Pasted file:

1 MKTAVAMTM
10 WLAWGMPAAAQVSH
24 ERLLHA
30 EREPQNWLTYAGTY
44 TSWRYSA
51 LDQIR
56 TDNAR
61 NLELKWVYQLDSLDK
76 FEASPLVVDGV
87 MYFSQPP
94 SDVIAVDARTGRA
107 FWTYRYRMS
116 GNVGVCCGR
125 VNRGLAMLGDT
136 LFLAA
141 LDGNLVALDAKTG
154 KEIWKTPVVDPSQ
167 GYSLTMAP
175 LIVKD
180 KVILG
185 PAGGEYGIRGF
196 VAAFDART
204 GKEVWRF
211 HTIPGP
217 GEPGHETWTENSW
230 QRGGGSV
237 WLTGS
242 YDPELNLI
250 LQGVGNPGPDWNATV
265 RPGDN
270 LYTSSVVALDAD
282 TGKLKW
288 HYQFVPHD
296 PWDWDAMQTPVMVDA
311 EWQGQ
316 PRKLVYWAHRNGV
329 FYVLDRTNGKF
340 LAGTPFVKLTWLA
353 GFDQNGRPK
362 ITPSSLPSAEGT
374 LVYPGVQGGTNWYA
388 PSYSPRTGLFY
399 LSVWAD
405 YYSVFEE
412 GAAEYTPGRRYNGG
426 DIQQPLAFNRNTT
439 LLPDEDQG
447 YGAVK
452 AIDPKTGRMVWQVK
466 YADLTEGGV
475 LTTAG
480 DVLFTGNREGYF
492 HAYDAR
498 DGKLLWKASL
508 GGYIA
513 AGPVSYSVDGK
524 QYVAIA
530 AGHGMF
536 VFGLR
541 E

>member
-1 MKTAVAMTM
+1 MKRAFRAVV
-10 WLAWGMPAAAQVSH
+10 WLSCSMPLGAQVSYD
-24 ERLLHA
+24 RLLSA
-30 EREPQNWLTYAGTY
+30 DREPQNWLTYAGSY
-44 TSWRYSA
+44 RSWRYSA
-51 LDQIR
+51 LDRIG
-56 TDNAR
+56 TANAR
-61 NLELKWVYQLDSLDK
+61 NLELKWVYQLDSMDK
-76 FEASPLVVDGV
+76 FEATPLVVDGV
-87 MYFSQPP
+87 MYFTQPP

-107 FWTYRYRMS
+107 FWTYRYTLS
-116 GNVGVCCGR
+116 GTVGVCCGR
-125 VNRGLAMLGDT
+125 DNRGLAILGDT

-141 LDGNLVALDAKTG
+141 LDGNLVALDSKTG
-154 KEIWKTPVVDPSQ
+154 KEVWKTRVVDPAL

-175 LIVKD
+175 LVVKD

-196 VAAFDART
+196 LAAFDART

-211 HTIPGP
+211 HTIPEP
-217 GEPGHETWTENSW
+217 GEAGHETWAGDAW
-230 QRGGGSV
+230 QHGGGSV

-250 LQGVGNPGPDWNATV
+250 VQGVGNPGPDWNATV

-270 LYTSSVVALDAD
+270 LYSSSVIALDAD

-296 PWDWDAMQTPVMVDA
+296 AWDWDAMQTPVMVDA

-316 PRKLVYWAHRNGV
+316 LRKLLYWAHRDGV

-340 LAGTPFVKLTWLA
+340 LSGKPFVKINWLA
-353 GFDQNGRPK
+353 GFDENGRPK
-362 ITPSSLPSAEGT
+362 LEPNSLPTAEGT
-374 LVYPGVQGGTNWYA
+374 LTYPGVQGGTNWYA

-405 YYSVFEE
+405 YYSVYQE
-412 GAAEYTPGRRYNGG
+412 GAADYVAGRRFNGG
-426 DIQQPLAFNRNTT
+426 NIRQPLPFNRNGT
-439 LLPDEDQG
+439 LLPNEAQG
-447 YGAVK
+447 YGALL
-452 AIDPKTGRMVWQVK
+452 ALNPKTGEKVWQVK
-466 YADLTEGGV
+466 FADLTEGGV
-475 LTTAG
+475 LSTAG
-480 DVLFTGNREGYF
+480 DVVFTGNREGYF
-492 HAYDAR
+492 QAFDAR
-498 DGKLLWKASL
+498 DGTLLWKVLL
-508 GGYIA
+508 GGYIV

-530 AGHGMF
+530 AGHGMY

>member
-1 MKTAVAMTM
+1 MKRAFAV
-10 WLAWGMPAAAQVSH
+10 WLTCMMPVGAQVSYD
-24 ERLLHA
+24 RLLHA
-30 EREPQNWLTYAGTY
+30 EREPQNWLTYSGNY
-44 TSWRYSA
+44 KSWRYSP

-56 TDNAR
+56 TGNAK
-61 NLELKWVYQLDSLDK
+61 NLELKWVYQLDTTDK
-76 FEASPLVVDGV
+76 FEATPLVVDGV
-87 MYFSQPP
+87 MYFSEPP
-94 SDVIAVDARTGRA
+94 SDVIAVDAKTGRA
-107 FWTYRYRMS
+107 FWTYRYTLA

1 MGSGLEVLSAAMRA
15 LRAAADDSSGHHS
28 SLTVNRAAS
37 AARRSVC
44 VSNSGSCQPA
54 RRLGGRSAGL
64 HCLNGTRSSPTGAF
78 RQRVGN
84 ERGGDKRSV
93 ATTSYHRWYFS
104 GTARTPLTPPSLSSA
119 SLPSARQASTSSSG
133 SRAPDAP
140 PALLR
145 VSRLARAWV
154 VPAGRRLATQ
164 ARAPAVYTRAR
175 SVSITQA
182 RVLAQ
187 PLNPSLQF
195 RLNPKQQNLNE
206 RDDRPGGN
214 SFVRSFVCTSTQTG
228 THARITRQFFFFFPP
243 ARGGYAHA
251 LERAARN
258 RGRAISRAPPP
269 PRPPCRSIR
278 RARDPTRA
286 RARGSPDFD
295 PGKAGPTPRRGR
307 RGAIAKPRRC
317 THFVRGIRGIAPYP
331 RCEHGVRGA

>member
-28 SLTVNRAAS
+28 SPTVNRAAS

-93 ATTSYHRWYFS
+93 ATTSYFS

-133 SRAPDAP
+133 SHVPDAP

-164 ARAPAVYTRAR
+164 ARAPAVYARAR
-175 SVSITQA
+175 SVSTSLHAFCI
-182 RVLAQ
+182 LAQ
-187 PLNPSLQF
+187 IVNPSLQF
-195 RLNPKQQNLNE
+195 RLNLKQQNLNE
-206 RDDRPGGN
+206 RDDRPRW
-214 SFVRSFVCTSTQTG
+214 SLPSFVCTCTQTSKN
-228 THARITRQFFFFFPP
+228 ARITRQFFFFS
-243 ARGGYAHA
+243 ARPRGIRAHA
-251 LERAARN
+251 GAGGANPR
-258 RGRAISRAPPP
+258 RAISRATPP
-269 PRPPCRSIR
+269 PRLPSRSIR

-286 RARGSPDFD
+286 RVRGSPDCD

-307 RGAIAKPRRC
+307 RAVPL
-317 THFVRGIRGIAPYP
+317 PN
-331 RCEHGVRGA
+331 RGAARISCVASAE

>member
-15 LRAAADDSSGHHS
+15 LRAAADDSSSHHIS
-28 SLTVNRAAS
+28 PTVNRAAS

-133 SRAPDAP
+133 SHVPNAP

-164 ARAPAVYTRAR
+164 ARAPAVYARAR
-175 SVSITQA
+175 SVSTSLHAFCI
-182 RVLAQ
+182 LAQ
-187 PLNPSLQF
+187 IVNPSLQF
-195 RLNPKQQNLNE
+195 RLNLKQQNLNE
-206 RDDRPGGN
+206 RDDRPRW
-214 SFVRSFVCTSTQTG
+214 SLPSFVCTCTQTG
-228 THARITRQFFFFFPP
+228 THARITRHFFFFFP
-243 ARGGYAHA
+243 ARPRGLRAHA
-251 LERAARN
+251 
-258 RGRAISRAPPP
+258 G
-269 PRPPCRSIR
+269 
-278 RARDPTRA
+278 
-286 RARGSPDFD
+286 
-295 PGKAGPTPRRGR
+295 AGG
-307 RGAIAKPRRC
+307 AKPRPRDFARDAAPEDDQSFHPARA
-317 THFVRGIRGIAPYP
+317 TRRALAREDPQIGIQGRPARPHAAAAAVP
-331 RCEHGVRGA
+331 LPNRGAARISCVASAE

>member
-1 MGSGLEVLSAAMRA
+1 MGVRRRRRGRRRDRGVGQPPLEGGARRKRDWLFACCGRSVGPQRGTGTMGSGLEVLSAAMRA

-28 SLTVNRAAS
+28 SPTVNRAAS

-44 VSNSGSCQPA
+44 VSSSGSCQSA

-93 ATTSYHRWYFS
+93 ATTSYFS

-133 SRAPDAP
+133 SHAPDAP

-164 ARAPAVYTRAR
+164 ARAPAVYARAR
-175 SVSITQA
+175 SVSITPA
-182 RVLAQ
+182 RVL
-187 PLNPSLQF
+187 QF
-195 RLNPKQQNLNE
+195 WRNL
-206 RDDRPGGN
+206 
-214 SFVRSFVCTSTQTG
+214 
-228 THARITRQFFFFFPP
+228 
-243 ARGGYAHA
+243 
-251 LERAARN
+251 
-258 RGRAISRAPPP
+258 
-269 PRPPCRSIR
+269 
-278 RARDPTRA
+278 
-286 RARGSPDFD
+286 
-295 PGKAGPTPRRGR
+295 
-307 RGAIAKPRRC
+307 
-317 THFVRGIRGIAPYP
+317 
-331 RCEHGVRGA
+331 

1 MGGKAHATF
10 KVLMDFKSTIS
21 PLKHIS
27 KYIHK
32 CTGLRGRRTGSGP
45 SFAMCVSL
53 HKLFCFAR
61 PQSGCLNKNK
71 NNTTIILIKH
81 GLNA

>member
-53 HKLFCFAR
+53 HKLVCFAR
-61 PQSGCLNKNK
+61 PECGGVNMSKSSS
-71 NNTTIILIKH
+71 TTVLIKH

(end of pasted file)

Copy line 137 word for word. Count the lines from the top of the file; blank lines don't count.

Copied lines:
+492 QAFDAR